I think the crux of the issue is that what people consider to be fun varies and is a relative experience. Some people such as myself enjoy the virtual world aspect of an MMO, whereas others are looking for that 30 minutes of hack and slash before school or work, or perhaps before bedtime. Some will argue though, that if all one desires is a bit of hack and slash, why play an MMO? I do agree though to a great extent that a lot of newcomers to MMOs have come from a console background. Because of that, they have certain expectations of what a game should be. For those of us who branched out from classic role-playing games we also have expectations of what a game (and specifically an MMORPG) should be.
Moreover, I think the MMO that people started playing goes a long way to shaping their specific viewpoint about this genre. Similarly one’s first serious relationship has a serious impact on how they view relationships; it can either leave a sense of great fondness or outrageous loathing. Similarly, that same psychological impact can be placed on MMOs, and the one a player begins their experience playing. For those who started with Ultima Online, Star Wars Galaxies, or Everquest, a vibrant, active, free and open world with robust crafting and social interactions are what they strive to find and play. On the other hand, those that began their MMO experience with World of Warcraft or another similar Themepark, value the hack and slash concept and prefer the solo experience. Speaking figuratively, “I just want to play, don’t make me do all the extra stuff.”, they might say.
I don’t know whether or not there is a solution to this problem, but to say that one group or the other is more “market viable” is rubbish. People are people, we all have different things we do and different experiences that we consider fun. I think that choice is the fundamental issue that should be sought here. If one wants to play in a sandbox virtual world, they should have that choice. Likewise someone who wants a 30 minute dungeon raid, they should have their choice. Once again however, is that experience really an MMORPG? Or is more along the lines of a CORPG (Co-Operative Role Playing Game), such as the multiplayer experience in Diablo II?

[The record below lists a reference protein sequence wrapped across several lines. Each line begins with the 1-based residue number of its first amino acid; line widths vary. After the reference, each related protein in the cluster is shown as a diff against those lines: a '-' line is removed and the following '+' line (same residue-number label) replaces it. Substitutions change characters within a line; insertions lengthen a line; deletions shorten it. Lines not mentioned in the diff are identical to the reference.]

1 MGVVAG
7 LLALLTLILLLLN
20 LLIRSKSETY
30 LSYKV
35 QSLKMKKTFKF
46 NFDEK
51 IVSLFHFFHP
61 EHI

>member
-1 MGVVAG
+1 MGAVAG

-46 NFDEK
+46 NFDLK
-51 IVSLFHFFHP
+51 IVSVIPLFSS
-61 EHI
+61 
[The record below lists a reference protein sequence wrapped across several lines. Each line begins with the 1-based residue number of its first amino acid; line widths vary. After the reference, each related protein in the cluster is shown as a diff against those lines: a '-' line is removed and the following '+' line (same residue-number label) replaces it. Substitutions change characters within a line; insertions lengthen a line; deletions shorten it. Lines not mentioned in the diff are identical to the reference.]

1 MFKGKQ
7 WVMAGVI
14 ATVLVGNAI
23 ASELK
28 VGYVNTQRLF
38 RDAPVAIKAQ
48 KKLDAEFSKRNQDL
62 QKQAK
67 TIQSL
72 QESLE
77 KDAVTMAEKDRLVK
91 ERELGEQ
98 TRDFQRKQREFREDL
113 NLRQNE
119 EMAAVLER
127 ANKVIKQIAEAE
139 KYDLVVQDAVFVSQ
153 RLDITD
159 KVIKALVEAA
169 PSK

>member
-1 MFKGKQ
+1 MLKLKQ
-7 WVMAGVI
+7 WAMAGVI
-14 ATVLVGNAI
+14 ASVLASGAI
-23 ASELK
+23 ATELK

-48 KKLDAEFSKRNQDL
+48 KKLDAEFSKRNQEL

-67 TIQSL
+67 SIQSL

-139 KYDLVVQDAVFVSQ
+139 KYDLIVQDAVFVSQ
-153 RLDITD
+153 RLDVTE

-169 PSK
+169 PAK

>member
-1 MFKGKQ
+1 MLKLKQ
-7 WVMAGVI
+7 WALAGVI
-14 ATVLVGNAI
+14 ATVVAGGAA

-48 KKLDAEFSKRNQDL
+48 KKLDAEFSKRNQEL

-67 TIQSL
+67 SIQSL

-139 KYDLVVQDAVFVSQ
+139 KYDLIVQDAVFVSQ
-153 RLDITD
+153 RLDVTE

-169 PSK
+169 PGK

The deeper issue here though is that those who enjoy the virtual world’s feel as though the MMO industry is leaving them behind in search of games that cater to a wider audience of which they feel are poor gamers. They feel that they are poor gamers in particular, because they do not value the social aspect or implications of what an MMORPG can offer. Developers are now catering to the generation who grew up playing console and single-player experiences, and in order to do so the MMO they develop must be simpler, have a greater importance placed upon their character being a “hero” and how they can “save the world” as is often the feature of a single player experience, and thus remove any semblance of a non-heroic activity (which in a large part, de-emphasizes the need for grouping and co-operative play).
These players feel as though their choice is being stifled, and that they have little or no choice in what type of game they can play. Similarly, if all soft drinks were the same flavor, most people wouldn’t stand for it. In fact, it couldn’t exist. I don’t think the MMO discussion is any different. There is an audience for virtual worlds, and they should have their choices just as those who prefer the alternative. Furthermore, the argument that, the MMO world is changing and players should learn to adapt is a shallow, narcissistic, and rather arrogant viewpoint.
Of course there are just simply bad games, but they are bad games often for a variation of reasons not dealing whether they utilize a virtual world or not. Sometimes developers just want to cash in on a trend, and with that being their focus, the consumer gets the rotten apple.
In ending, I highly doubt that any developer could give both groups a good choice in one game, and even considering the animosity each side has towards the opposing viewpoint, attempts to do so might end in ruin. However, choice is the key of the issue, and everyone should have a good choice of games to play on both sides of this argument. Neither is any more legitimate than the other.